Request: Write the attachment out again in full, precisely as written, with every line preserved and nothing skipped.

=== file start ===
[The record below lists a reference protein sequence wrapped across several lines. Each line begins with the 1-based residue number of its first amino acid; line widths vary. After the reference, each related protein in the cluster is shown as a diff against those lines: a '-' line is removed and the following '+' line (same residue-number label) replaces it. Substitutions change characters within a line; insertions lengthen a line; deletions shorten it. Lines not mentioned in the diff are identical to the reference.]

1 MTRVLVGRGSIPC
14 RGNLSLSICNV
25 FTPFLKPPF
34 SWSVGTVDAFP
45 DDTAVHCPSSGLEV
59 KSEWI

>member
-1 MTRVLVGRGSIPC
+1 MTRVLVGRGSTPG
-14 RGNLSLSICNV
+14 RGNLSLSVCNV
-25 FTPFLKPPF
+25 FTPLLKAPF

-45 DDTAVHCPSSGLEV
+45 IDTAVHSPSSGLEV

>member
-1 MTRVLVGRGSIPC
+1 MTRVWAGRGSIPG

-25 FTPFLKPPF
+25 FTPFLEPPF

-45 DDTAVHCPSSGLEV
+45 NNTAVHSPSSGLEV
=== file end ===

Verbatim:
[The record below lists a reference protein sequence wrapped across several lines. Each line begins with the 1-based residue number of its first amino acid; line widths vary. After the reference, each related protein in the cluster is shown as a diff against those lines: a '-' line is removed and the following '+' line (same residue-number label) replaces it. Substitutions change characters within a line; insertions lengthen a line; deletions shorten it. Lines not mentioned in the diff are identical to the reference.]

1 MTRVLVGRGSIPC
14 RGNLSLSICNV
25 FTPFLKPPF
34 SWSVGTVDAFP
45 DDTAVHCPSSGLEV
59 KSEWI

>member
-1 MTRVLVGRGSIPC
+1 MTRVLVGRGSTPG
-14 RGNLSLSICNV
+14 RGNLSLSVCNV
-25 FTPFLKPPF
+25 FTPLLKAPF

-45 DDTAVHCPSSGLEV
+45 IDTAVHSPSSGLEV

>member
-1 MTRVLVGRGSIPC
+1 MTRVWAGRGSIPG

-25 FTPFLKPPF
+25 FTPFLEPPF

-45 DDTAVHCPSSGLEV
+45 NNTAVHSPSSGLEV